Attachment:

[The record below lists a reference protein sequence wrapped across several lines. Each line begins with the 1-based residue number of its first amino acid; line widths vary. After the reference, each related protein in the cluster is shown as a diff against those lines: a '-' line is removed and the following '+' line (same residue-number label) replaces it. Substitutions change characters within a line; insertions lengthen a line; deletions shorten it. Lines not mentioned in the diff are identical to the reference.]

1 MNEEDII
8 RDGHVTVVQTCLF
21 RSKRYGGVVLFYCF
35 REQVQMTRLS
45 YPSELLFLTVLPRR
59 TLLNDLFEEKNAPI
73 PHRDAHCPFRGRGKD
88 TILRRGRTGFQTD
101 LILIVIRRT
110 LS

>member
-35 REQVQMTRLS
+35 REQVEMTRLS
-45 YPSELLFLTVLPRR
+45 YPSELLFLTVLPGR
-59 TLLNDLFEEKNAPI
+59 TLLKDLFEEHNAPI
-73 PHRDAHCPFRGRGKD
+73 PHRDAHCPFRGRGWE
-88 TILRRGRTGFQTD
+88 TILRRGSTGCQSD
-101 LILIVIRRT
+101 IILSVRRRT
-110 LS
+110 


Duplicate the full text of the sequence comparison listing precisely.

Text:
[The record below lists a reference protein sequence wrapped across several lines. Each line begins with the 1-based residue number of its first amino acid; line widths vary. After the reference, each related protein in the cluster is shown as a diff against those lines: a '-' line is removed and the following '+' line (same residue-number label) replaces it. Substitutions change characters within a line; insertions lengthen a line; deletions shorten it. Lines not mentioned in the diff are identical to the reference.]

1 MNEEDII
8 RDGHVTVVQTCLF
21 RSKRYGGVVLFYCF
35 REQVQMTRLS
45 YPSELLFLTVLPRR
59 TLLNDLFEEKNAPI
73 PHRDAHCPFRGRGKD
88 TILRRGRTGFQTD
101 LILIVIRRT
110 LS

>member
-35 REQVQMTRLS
+35 REQVEMTRLS
-45 YPSELLFLTVLPRR
+45 YPSELLFLTVLPGR
-59 TLLNDLFEEKNAPI
+59 TLLKDLFEEHNAPI
-73 PHRDAHCPFRGRGKD
+73 PHRDAHCPFRGRGWE
-88 TILRRGRTGFQTD
+88 TILRRGSTGCQSD
-101 LILIVIRRT
+101 IILSVRRRT
-110 LS
+110 